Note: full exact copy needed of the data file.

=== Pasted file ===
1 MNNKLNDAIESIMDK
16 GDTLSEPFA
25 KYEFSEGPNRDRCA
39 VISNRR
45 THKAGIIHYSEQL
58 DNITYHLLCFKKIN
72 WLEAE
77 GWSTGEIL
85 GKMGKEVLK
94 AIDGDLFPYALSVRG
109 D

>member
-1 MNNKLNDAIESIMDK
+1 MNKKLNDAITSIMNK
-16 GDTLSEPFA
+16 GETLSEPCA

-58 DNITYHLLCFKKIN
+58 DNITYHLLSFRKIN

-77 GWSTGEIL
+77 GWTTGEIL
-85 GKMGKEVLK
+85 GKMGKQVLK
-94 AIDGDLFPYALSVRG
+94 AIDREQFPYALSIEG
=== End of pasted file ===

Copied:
1 MNNKLNDAIESIMDK
16 GDTLSEPFA
25 KYEFSEGPNRDRCA
39 VISNRR
45 THKAGIIHYSEQL
58 DNITYHLLCFKKIN
72 WLEAE
77 GWSTGEIL
85 GKMGKEVLK
94 AIDGDLFPYALSVRG
109 D

>member
-1 MNNKLNDAIESIMDK
+1 MNKKLNDAITSIMNK
-16 GDTLSEPFA
+16 GETLSEPCA

-58 DNITYHLLCFKKIN
+58 DNITYHLLSFRKIN

-77 GWSTGEIL
+77 GWTTGEIL
-85 GKMGKEVLK
+85 GKMGKQVLK
-94 AIDGDLFPYALSVRG
+94 AIDREQFPYALSIEG